The tour is actually in 2 different small areas of the canyon. For the first part, we met Jacqueline at the take-off point about 8 miles south of Lower Antelope. There were only a couple of cars in the dusty lot so it looked like good timing. We threw our cameras and tripods into her Bronco and she ferried us down the 2 miles of sandy road to the start of the short hike down.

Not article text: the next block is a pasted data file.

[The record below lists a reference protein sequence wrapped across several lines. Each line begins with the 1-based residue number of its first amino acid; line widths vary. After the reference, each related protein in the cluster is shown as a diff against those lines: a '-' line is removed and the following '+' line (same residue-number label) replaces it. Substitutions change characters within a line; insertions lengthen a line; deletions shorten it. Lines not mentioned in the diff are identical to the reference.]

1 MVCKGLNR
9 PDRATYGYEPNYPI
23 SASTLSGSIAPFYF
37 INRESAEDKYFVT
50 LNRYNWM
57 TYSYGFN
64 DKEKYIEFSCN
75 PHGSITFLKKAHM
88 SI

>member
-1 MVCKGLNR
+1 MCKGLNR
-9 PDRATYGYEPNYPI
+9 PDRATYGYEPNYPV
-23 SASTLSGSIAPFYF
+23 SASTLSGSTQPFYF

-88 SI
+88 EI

We picked up our guide there. He was trying to get out of escorting us down because he was in a roping competition in an hour and wanted to get going. He did bring us down, but then handed us off to another young guide who was already there with 3 other photographers. Our new guide was setting up a shot for the photographers by throwing sand in the air so light beams were created. We jumped in on the fun.The three had been there for a while, so our guide left with them on the short hike to the next portion of the canyon about 300 yards away. So we were left alone to explore. This part of Canyon X was just a couple of twists and turns, maybe 50 yards in length. There were a lot of images in that short space. Lovely twists and turns of sculpted sandstone, wonderful cracks and curves as well. Light was bouncing off the walls from above and constantly changing. After exploring here for a good hour, we decided we should try to find our guide again. We exited the slot and began looking around to where the next part of the canyon was. I couldn’t really see it directly, but there wasn’t anywhere else to go but down canyon, so we strolled down this much wider portion.The next slot was maybe 300 yards down, so it was just a shot time before we were at next entrance. We found our guide, who was just finishing up with the other 3. We were only there a few minutes before they left for the return trip. Again we were left on our own and had the canyon to ourselves. This portion was also just a few turns long – maybe 100 yards – but again there was lots to work with. The sun had crossed over the high canyon opening by now, so light down in the deeper parts of the slot was very low and less dramatic, but we still spent another hour poking around. Just about the time we were finishing up, another guide leading a middle-age hispanic couple came by. She asked us who our guide was, and I replied, “Which one?” We all kind of giggled and shrugged. We walked back out of this slot and leisurely made our way back up the canyon toward the trail out. Along here we began looking more closely at the canyon wall of this wider section. Some nice formations here too. The guide and her 2 charges caught up with us and we all walked back up together. The climb out from the canyon was back up the same two very wide sandy switchbacks we’d walked down before. Steel grating laid along one edge of the path, greatly eased the slog back up. Once on top, our young Navajo guide piled all four of us in her truck, and we were motored back to the lot. All tolled, only 5 other people were in the canyon while we were. This is a great alternative to hiking the other slots during busy times. I would still prefer Lower Antelope on the pro option because of the longer, more dramatic route, but this one was the best option today.